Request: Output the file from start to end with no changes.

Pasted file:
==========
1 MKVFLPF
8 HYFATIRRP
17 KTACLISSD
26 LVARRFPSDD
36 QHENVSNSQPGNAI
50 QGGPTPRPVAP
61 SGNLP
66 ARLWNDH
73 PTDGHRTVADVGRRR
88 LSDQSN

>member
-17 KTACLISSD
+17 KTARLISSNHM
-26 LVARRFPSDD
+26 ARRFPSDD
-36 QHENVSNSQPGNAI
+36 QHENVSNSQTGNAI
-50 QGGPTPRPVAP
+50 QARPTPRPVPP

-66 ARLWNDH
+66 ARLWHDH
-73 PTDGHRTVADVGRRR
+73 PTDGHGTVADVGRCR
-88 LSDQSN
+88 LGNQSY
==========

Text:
1 MKVFLPF
8 HYFATIRRP
17 KTACLISSD
26 LVARRFPSDD
36 QHENVSNSQPGNAI
50 QGGPTPRPVAP
61 SGNLP
66 ARLWNDH
73 PTDGHRTVADVGRRR
88 LSDQSN

>member
-17 KTACLISSD
+17 KTARLISSNHM
-26 LVARRFPSDD
+26 ARRFPSDD
-36 QHENVSNSQPGNAI
+36 QHENVSNSQTGNAI
-50 QGGPTPRPVAP
+50 QARPTPRPVPP

-66 ARLWNDH
+66 ARLWHDH
-73 PTDGHRTVADVGRRR
+73 PTDGHGTVADVGRCR
-88 LSDQSN
+88 LGNQSY